This year the preview team had the unenviable task of sorting from 300 odd films that had poured in – the highest till date and choosing the best of the lot. Some good films made it worth their while.
For Arindam Ghatak, a film editor based in Mumbai, it was his second consecutive year on the preview team. ``I have thoroughly enjoyed watching and discussing queer-related films from around the world. Many of the films, for their sheer imaginative and craftsmanship skills, have been a source of much inspiration,’’ said Ghatak.
A Film and Television Institute of India, Pune graduate and a former journalist with the Indian Express, Ghatak has edited feature films like Shimit Amin's Rocket Singh, Salesman of the Year, Teen Thay Bhai (produced by Rakeysh Omprakash Mehra and PVR Pictures), Tanuja Chandra's Raakh (to be released), Go Goa Gone by Krishna DK and Raj Nidimoru (to be released) and several award-winning documentaries. He has also extensively collaborated with artist Neha Choksi on her art projects and video installations which were shown in major art galleries in India and abroad.
``Sexuality and sexual orientation is a territory that needs courage, warmth, and often humour, to be explored honestly in cinema and the wide range of films that are sent to the festival with their myriad story-telling techniques are mostly bang-on in this respect,’’ he said.
Asked for his choice of must-watch films this year, without hesitation he said: ``Two lovely films actually- the German feature Men to Kiss, a dark, funny, expressionistic rom-com; and the Brazilian short More or Less, a taut love-story with an ever-simmering sexual undercurrent and a kick-ass ending, the film almost plays out like a dream.’’
Despite the long hours spend watching films on weekends, Ashish Sawhny enjoyed the whole process. ``It was an extremely fun and absorbing process that was enjoyable,’’ said Sawhny, who studied Film & Drama at the University of Reading, UK and has been a director, producer and actor - producing and directing commercials, corporate and public service films for over a decade in Mumbai. Happy Hookers was his first independent documentary feature-that has been screened at over 30 international festivals- and since then, he has been involved with feature documentaries from across the globe.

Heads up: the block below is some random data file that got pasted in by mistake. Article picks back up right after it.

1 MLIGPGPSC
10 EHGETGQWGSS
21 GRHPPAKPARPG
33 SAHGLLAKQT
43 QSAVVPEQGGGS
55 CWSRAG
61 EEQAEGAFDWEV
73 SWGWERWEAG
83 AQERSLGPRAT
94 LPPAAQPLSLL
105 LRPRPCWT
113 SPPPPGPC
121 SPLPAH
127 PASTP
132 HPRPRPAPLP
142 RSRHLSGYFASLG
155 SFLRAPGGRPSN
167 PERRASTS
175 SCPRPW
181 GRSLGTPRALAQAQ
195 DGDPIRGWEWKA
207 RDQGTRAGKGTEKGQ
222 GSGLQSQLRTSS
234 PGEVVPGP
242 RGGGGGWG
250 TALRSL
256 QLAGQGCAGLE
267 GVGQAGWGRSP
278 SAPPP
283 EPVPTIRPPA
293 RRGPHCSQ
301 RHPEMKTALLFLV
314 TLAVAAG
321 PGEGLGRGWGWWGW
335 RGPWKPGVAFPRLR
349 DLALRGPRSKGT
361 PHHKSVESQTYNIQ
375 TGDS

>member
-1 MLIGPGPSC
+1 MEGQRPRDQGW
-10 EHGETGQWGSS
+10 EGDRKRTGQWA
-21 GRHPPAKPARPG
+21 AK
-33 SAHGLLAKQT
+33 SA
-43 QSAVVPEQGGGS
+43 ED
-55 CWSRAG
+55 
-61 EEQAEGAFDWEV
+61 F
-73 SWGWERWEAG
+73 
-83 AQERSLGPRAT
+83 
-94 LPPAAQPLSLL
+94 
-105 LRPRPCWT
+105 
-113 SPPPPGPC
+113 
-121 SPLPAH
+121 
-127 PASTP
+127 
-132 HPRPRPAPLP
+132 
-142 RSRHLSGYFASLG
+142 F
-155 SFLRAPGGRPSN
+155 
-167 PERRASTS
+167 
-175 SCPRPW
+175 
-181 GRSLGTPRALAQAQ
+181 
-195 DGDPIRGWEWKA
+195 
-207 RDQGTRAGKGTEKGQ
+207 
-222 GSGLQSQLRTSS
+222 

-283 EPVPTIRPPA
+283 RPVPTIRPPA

``It was fantastic being on the preview team.’’ says Abha Talasera, another preview team member. Abha holds a Masters degree in English Literature from the University of Leeds, with a specialization in Hindi cinema. She has previously worked with London-based Enlightenment Productions, and has worked on documentaries like The House of Tomorrow. She was also involved with development the webseries I Cant Think Straight and the feature film Despite the Falling Snow.
``I saw some really diverse films, expressing different voices - some political, some romantic, some funny, some happy, sad or purely emotional. It was a great learning experience as well especially about queer lives and culture outside of India,’’ says Abha, who too picked Men To Kiss as one of the best films to watch out for at KASHISH this year.
Freshly out of XIC, Prashansa Gurung, a young out and proud bisexual woman, is still getting over the excitement of being part of the KASHISH preview team. ``My personal favourite was a short film called Half. There’s a saying that there is someone made for everyone and your other half is somewhere out there in the world. But how much time does life/fate give us to meet and interact with our other half? One second and poof, you miss that moment. For a romantic like me, the film was reassuring to say the least. It’s a must watch. Hope everyone catches it when it is screened during Kashish.’’